Historical Markers
Gettysburg Campaign [Ewell's New Orders] Historical Marker
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Gettysburg Campaign [Ewell's New Orders]

Hershey/Gettysburg/Dutch Country Region


Marker Location:
PA Route 34, .3 mile south of Carlisle near Interstate 81

Dedication Date:
July 29, 1949

Behind the Marker

Historical interpretation changes over time, as researchers find new evidence and re-examine older works, updating and changing them as needed.
General Richard Stoddard Ewell.
General Richard Stoddard Ewell.
This historical marker, erected in 1949, reflected what was known about the Gettysburg Campaign at that time. The marker, however, has two glaring errors on it-the date, and the mention of two divisions of Ewell's corps. Here is what happened, as we now understand it.

On the evening of June 28, General Robert E. Lee was encamped in markerMessersmith's Woods, located on the eastern edge of Chambersburg. That night, one of General James Longstreet's spies reported to him that the Union Army of the Potomac was north of its namesake river and approaching Frederick, Maryland. This startling news forced General Lee to abandon his plans to capture Harrisburg. Instead, he needed to recall Ewell's scattered corps and concentrate the army in one spot. Lee decided to gather his army at the small village of Cashtown, located just east of South Mountain between Chambersburg and Gettysburg.

To that end, Lee ordered General A. P. Hill, commander of his Third Corps, to move his divisions across the mountain to Cashtown. James Longstreet's First Corps, encamped just north of Chambersburg, would follow. Lee then sent a messenger to Ewell at Carlisle, informing him of the enemy's movements and ordering him to bring his corps back to Chambersburg. But then, probably after poring over maps of Pennsylvania, Lee changed his mind. At 7:30 in the morning of June 29, Lee sent Ewell a second order, countermanding the first:
Edward "Alleghany" Johnson in military dress.
Edward "Alleghany" Johnson

If you have not already progressed on the road, and if you have no good reason against it, I desire you to move in the direction of Gettysburg, via Heidlersburg, where you will have the turnpike most of the way, and you can thus join your other divisions to Early's, which is east of the mountains. When you come to Heidlersburg, you can either move directly on Gettysburg or turn down to Cashtown. Your trains and heavy artillery you can send, if you think proper, on the road to Chambersburg. But if the roads which your troops take are good, they had better follow you.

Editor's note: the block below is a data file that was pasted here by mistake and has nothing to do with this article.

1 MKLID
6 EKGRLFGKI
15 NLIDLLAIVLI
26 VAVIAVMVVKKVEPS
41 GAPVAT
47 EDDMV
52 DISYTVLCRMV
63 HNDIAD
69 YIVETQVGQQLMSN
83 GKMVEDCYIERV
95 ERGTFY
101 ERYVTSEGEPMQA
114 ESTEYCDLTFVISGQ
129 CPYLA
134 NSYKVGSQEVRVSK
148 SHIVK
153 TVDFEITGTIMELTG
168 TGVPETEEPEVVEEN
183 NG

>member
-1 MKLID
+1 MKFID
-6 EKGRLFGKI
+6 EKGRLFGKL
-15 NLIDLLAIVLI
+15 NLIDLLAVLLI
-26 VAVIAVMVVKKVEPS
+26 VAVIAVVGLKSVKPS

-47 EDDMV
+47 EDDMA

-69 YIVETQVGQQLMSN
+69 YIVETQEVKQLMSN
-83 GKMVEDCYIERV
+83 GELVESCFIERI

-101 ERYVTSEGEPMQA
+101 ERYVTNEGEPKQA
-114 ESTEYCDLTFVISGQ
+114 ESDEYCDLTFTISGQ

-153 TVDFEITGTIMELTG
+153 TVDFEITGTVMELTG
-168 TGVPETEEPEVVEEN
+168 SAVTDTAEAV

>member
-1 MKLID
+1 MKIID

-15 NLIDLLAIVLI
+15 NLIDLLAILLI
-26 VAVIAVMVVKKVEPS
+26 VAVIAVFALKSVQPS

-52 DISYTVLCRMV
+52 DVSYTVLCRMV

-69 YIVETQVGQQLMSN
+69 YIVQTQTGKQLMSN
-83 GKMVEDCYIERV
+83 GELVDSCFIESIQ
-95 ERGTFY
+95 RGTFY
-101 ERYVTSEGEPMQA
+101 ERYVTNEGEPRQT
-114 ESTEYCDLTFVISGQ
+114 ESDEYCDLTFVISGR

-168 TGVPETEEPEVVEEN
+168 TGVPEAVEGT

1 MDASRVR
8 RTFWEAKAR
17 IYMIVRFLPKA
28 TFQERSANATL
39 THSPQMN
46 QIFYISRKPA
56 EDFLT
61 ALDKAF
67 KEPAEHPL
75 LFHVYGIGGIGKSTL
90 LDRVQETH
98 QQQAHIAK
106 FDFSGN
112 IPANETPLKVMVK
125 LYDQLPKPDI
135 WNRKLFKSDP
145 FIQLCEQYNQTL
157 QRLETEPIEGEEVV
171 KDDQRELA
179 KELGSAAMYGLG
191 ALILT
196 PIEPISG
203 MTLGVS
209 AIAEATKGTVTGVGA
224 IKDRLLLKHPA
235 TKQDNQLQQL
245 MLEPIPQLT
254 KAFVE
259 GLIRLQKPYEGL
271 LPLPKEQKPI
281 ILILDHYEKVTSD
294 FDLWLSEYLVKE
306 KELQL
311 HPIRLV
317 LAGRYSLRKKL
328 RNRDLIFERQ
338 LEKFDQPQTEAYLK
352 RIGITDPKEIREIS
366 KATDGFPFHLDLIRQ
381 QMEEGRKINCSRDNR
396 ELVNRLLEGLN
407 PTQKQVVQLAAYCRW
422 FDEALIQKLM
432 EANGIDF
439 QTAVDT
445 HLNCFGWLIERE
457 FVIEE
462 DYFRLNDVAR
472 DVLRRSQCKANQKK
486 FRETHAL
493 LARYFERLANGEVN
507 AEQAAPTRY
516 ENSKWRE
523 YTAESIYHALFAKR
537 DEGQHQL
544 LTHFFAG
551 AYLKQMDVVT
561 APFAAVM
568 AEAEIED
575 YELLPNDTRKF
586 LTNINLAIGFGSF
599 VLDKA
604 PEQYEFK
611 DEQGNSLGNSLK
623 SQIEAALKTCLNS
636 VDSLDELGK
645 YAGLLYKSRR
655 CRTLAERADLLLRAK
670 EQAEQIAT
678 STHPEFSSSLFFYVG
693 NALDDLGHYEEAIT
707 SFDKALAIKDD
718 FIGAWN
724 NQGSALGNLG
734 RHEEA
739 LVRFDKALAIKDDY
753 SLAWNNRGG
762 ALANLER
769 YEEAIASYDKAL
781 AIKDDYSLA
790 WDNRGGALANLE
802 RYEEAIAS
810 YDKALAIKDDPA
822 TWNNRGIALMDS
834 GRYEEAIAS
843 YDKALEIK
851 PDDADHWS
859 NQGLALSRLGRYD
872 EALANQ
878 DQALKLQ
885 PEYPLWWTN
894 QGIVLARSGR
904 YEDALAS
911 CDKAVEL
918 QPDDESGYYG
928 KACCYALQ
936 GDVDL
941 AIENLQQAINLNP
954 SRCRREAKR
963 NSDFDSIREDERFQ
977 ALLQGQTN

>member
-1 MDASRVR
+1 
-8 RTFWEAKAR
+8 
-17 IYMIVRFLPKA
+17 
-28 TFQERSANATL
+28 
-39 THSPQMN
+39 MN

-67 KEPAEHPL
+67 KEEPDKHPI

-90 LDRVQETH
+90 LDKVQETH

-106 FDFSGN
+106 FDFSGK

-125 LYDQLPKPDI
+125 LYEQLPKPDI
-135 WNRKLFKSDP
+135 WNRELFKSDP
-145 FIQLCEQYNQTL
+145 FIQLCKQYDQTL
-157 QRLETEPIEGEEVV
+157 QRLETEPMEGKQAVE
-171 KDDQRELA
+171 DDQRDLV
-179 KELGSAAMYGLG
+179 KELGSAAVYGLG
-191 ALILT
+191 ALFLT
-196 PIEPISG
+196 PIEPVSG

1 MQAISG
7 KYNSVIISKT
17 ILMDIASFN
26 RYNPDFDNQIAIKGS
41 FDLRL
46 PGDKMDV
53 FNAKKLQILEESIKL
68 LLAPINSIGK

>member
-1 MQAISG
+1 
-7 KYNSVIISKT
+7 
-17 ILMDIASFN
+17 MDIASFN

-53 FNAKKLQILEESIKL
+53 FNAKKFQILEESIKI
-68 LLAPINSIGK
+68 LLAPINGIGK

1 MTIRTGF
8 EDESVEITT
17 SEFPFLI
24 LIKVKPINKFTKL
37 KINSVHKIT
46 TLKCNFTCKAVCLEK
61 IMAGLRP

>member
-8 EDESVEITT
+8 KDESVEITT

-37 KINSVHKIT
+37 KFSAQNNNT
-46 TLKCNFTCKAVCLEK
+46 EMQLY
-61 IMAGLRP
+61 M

On the morning of June 29, Ewell was getting ready to move his two divisions at Carlisle-those of Robert Rodes and Edward Johnson-toward Harrisburg. [MAP] Early that morning, Ewell sent engineer officers from his staff to the front to confer with General Albert Jenkins, commanding the cavalry that were skirmishing with Yankee militia only a few miles from the Pennsylvania capital. As Jenkins' Virginians fought the bluecoats at markerOyster Point and a Confederate artillery battery in position at markerPeace Church fired at the Yankee militia, Jenkins and Ewell's staff officers examined the enemy defenses from some high ground and concluded that Harrisburg would be an easy conquest.

So the orders went out for the infantry to assemble and be ready to attack Harrisburg. Then Lee's first courier arrived with the message to head back to Chambersburg. "Our disappointment and chagrin were extreme," recorded a Maryland officer in Johnson's Division when the column moved back toward Chambersburg instead of east to Harrisburg. Ewell sent Johnson's troops down the Carlisle Pike, along with the corps supply trains and reserve artillery. Rodes would follow in turn.
Charge of Ewell's Corps on the cemetery [sic] gate.
Charge of Ewell's Corps on the cemetery [sic] gate.

But before Rodes was ready to move, Lee's second messenger arrived, instructing the corps to march south toward Gettysburg instead of back to Chambersburg. Johnson was already moving back to Chambersburg. In order not to wear out the troops already on the march south, Ewell sent Johnson orders to continue his march on the 30th as far as Green Village, then turn east and take a country road to Black Gap and Fayetteville, where the road joined the main route from Chambersburg to Gettysburg. Since it was now late in the afternoon, Ewell decided to let Rodes' Division remain in Carlisle overnight. The march would start on the morning of the 30th. If all went well, upon reaching Heidlersburg, Rodes would join markerEarly's Division, which was moving up from York. Ewell's two divisions would then be ready to move to join the rest of the army assembling near Cashtown.

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